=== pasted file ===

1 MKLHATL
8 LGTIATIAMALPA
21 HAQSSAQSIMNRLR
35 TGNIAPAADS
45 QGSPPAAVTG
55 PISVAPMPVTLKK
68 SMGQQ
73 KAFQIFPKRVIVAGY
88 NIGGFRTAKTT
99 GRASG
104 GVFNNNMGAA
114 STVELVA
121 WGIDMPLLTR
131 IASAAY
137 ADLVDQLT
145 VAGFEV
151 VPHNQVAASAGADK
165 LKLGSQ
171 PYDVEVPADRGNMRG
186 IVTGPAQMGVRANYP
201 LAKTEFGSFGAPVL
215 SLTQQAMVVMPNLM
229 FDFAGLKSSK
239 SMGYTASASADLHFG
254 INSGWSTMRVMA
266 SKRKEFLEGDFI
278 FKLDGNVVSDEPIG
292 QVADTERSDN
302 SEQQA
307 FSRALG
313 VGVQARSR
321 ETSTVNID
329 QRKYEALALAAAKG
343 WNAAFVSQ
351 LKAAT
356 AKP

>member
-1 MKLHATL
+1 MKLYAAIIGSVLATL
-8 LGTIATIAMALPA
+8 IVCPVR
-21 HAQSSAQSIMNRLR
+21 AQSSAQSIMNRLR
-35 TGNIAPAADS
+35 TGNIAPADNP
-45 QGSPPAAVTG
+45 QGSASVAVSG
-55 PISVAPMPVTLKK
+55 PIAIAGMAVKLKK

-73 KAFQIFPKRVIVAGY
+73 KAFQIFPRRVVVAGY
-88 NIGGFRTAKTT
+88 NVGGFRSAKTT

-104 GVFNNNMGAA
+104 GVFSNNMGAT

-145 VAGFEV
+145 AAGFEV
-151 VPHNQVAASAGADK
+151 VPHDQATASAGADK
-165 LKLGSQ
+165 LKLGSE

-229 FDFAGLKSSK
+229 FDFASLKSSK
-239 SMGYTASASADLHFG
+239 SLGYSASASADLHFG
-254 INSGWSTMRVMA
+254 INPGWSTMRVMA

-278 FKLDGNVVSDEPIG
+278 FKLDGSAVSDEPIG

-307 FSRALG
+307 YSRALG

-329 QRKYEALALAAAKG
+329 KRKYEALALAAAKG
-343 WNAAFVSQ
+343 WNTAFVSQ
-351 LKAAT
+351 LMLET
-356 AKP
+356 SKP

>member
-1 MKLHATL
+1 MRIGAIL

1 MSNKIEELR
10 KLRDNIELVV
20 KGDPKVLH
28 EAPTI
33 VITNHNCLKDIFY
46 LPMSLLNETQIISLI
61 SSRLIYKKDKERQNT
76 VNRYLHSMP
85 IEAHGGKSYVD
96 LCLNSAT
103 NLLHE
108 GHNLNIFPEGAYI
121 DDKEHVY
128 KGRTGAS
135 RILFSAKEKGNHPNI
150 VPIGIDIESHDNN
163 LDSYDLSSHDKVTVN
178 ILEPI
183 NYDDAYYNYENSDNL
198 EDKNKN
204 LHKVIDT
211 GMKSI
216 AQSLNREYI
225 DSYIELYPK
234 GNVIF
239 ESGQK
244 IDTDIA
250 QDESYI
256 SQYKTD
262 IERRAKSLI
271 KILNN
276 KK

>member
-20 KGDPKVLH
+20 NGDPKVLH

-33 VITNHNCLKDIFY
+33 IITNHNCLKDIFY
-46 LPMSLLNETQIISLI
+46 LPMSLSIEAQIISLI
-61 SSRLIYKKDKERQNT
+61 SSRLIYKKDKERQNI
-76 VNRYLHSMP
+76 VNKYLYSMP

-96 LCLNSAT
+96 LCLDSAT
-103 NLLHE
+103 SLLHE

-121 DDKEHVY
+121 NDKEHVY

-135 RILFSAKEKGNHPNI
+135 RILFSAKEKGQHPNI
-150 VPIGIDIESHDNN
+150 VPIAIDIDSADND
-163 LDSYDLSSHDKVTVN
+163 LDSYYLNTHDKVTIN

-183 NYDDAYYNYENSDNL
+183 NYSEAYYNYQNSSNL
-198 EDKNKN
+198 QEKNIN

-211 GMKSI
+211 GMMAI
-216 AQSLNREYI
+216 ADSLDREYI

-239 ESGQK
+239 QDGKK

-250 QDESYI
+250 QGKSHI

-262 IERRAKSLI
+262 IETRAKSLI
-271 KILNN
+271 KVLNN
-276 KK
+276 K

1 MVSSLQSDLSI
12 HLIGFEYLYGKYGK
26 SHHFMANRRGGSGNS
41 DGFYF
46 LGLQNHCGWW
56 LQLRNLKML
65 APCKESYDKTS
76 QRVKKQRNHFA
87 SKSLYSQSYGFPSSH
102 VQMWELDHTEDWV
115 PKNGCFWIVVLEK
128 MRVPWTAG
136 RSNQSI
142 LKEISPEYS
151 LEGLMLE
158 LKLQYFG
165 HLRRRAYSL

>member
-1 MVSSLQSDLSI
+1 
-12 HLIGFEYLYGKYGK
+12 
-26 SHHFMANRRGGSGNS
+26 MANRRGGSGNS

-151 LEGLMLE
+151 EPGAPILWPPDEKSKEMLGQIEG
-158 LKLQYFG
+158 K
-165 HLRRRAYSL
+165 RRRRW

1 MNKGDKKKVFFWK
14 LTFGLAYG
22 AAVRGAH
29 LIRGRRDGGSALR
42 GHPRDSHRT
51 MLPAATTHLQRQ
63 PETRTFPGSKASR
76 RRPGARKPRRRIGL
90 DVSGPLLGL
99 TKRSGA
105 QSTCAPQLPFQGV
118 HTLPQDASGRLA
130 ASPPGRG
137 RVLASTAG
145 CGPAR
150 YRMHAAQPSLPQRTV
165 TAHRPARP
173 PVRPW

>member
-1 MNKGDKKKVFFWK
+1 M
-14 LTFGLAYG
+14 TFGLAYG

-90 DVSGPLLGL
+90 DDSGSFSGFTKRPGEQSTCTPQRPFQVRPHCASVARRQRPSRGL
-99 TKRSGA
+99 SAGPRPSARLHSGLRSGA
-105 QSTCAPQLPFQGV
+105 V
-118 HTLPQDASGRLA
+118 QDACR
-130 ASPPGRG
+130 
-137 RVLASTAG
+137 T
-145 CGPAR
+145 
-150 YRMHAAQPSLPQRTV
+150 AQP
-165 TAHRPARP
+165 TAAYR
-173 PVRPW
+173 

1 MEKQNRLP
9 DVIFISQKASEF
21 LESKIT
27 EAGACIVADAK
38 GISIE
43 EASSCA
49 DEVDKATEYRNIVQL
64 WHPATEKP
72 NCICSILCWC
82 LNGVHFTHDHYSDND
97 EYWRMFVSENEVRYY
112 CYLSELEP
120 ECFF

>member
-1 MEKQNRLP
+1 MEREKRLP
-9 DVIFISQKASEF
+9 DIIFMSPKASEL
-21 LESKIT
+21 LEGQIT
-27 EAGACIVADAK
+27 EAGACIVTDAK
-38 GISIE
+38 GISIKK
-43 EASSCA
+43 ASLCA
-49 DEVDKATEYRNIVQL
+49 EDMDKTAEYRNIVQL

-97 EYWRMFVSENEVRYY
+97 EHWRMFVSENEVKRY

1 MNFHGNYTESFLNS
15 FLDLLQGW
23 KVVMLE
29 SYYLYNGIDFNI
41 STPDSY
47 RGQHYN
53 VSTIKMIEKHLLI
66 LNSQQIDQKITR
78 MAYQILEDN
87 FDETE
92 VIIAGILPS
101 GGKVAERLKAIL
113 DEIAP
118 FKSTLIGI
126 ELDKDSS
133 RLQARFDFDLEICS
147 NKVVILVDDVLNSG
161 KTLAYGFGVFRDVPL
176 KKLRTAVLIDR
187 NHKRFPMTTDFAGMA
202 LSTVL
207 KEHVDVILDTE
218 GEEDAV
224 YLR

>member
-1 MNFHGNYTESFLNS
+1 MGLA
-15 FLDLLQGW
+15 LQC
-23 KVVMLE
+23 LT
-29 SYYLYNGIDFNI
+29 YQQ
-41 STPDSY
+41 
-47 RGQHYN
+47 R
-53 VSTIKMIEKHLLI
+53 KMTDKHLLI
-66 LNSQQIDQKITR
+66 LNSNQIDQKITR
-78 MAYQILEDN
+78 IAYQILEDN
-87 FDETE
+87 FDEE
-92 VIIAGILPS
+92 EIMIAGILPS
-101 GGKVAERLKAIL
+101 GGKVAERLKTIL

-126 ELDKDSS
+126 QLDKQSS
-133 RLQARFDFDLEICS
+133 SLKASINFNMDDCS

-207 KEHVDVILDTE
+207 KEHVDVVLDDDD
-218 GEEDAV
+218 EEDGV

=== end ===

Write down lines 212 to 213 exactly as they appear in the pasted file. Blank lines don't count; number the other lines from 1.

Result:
+99 SAGPRPSARLHSGLRSGA
-105 QSTCAPQLPFQGV